The groups mentioned above have alliances amongst each other. In the case of the non-LNA party they have allegiances formed due to cooperation in the revolution and subsequent cooperation to lobby (more accurately threaten) public officials of the first GNC to give out contracts to militias and ban Gadaffi-era officials from military posts amongst other positions. The dignity operation is the formed from former Gadaffi brigades who revolted at sometime in the war, a minority consisting of “new” army trained by the NTC, Zintani city militia and tribal militias From the Northeast.

In the Zintani and GNC government militias conflict, it is a proxy for the general Fajr (Misrata, Tripoli militia alliance)-Dignity conflict. For the last few months there has been a cease fire with territorial control centred around the Gheryan. The point of consideration here is that Gheryan is geographically a focal point. The road to Gheryah from Azziyah leads to the mountain pass to the city and then to much of the Nafusa mountains. Thus behind Geryhan is an expectation that one’s enemy will plan primary checkpoints around the city depending on their geographical starting point.  Much like a river is a common retreat point for armies. It is an equilibrium solution if both parties decide that eventually they prefer to concede (for a limited time), assuming they know each other’s expectation. This same focal point ceasefire is seen going west from Gheryan to the Tunisian border and down to Sebha. Both parties here have not confused their intentions. All parties have it in their best interest to avoid incidents like the Tripoli Airport conflict.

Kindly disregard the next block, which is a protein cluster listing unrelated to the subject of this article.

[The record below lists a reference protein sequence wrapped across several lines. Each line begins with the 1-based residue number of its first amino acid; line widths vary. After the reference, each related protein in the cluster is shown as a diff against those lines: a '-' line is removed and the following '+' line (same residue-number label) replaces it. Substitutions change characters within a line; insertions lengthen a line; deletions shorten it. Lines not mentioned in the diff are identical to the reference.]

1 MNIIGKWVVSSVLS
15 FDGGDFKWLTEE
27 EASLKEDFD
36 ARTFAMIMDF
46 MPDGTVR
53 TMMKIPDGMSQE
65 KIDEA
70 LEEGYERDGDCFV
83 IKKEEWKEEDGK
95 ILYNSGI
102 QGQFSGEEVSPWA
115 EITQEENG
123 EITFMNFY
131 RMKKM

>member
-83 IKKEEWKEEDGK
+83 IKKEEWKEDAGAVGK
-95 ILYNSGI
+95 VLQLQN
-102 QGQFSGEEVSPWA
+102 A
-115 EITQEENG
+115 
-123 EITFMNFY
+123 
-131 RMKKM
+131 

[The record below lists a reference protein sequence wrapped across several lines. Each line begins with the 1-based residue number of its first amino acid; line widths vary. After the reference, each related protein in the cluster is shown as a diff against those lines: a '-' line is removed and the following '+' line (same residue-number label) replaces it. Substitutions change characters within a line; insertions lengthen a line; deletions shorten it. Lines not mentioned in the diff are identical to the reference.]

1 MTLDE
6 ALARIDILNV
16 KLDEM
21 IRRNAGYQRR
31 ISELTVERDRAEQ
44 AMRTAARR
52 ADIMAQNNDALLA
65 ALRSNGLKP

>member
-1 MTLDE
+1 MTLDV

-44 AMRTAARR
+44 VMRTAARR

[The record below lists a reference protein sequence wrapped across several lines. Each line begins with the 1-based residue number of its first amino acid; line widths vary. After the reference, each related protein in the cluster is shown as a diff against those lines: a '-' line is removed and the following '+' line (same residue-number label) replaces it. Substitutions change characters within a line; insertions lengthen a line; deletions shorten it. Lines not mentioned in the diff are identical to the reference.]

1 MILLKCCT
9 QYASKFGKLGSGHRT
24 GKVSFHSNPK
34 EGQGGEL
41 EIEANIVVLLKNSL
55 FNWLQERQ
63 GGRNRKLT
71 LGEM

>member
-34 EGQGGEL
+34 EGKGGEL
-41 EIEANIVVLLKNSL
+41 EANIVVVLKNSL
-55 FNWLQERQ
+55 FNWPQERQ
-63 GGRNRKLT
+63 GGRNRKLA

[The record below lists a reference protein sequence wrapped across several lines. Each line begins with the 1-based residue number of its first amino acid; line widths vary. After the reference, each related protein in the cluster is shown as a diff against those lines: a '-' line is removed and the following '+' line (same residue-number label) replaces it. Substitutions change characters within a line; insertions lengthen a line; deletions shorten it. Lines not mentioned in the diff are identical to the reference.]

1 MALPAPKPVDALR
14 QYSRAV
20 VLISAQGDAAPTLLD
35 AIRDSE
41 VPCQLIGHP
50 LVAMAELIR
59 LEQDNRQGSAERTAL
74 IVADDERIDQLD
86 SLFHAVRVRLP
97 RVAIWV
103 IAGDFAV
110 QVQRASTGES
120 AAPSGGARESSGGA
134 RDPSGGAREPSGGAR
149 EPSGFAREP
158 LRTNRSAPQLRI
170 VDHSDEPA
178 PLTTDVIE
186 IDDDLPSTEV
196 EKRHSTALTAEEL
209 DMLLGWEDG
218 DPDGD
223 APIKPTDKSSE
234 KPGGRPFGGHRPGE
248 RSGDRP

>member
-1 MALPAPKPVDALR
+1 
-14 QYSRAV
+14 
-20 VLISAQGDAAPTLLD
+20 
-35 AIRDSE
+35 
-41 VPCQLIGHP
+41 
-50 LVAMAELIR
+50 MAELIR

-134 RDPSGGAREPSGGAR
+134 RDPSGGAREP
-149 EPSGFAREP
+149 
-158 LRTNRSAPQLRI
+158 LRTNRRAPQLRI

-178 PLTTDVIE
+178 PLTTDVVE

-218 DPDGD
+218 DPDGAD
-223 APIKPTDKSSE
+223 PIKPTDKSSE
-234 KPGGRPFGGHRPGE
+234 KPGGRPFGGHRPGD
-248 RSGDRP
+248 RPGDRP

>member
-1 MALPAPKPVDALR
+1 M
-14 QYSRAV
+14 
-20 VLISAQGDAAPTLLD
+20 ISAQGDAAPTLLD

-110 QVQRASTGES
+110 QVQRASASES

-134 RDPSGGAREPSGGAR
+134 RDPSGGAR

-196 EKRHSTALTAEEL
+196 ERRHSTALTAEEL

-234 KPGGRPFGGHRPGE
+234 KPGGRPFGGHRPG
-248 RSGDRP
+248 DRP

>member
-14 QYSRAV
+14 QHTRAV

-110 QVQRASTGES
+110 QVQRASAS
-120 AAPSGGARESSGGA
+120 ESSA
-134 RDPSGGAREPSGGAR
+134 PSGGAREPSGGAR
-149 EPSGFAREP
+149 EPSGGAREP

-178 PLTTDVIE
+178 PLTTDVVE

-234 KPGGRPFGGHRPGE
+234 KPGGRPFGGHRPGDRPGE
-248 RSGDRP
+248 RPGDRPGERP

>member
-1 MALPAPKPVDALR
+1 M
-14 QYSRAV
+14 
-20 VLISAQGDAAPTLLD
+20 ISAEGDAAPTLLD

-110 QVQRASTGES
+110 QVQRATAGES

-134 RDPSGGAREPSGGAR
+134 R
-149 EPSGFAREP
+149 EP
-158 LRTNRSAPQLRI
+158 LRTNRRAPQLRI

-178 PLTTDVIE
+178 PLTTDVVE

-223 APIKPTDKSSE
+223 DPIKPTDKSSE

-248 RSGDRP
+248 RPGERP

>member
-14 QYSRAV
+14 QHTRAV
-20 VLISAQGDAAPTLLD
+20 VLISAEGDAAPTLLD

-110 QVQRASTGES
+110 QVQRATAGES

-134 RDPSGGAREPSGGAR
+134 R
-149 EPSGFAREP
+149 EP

This is not observed in the more political and aggregate conflict. There is no focal point between Hafter and GNC (now GNA). The main reason is information. There have been no clichés, incentives or any informational clues that can solve the tacit bargain for seat of power in Libya. One important consideration is that in any war in which there is tacit limited conflict the consideration of focal points can help parties find some resolution since the war is not zero-sum. Misrata and LNA don’t face each other in conflict at all. There is no way to understand what plan they have as a contingency when they fail. Or what is is the “second” best result. There is clearly here confusion in the conflict. There is no river, no mountain pass, no Nash equilibrium in this limited war.

Moreover, my main argument is that in fact the confusion that leads to the institutional lack of focal point is that inside theses parties, in any of their parts, there is a lack of information on leadership, structure, and goals. Consider Hafter, he was decried by the newly elected parliament before its official formation in Tobruk. Then he was accepted, since then he has yet to appear in front of parliament to report on advancements in their fight against the Shura Council in Benghazi, a militant jihadist group. This lack of communication between a military general and the government makes the door to political reconciliation difficult to open. There is no focal point politically if the goals of Hafter are not known. He may be a rogue general, it is nearly impossible to make an educated guess.